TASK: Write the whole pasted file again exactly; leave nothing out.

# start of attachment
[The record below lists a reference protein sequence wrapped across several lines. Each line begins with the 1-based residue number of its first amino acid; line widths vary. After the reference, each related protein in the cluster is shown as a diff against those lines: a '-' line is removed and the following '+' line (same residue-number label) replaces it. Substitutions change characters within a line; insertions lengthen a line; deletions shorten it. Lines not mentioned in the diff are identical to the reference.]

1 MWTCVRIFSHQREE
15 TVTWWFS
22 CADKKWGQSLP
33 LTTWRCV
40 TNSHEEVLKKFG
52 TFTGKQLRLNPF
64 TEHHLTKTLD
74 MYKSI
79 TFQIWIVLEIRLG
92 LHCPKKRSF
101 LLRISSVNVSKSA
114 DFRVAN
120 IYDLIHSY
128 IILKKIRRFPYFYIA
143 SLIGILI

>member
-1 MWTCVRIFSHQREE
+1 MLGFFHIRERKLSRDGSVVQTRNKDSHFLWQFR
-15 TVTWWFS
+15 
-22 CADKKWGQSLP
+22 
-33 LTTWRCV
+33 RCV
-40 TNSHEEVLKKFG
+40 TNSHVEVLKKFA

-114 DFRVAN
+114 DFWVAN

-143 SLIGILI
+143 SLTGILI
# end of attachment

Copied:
[The record below lists a reference protein sequence wrapped across several lines. Each line begins with the 1-based residue number of its first amino acid; line widths vary. After the reference, each related protein in the cluster is shown as a diff against those lines: a '-' line is removed and the following '+' line (same residue-number label) replaces it. Substitutions change characters within a line; insertions lengthen a line; deletions shorten it. Lines not mentioned in the diff are identical to the reference.]

1 MWTCVRIFSHQREE
15 TVTWWFS
22 CADKKWGQSLP
33 LTTWRCV
40 TNSHEEVLKKFG
52 TFTGKQLRLNPF
64 TEHHLTKTLD
74 MYKSI
79 TFQIWIVLEIRLG
92 LHCPKKRSF
101 LLRISSVNVSKSA
114 DFRVAN
120 IYDLIHSY
128 IILKKIRRFPYFYIA
143 SLIGILI

>member
-1 MWTCVRIFSHQREE
+1 MLGFFHIRERKLSRDGSVVQTRNKDSHFLWQFR
-15 TVTWWFS
+15 
-22 CADKKWGQSLP
+22 
-33 LTTWRCV
+33 RCV
-40 TNSHEEVLKKFG
+40 TNSHVEVLKKFA

-114 DFRVAN
+114 DFWVAN

-143 SLIGILI
+143 SLTGILI